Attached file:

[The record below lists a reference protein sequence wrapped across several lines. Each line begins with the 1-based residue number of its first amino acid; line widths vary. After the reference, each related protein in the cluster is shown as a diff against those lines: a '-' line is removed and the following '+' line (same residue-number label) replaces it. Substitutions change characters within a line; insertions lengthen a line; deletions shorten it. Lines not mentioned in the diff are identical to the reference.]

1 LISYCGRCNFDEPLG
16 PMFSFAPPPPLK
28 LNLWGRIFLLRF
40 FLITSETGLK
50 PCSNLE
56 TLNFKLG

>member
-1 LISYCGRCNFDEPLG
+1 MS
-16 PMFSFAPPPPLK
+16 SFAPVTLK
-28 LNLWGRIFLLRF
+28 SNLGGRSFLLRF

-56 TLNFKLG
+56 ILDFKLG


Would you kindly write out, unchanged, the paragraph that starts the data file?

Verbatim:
[The record below lists a reference protein sequence wrapped across several lines. Each line begins with the 1-based residue number of its first amino acid; line widths vary. After the reference, each related protein in the cluster is shown as a diff against those lines: a '-' line is removed and the following '+' line (same residue-number label) replaces it. Substitutions change characters within a line; insertions lengthen a line; deletions shorten it. Lines not mentioned in the diff are identical to the reference.]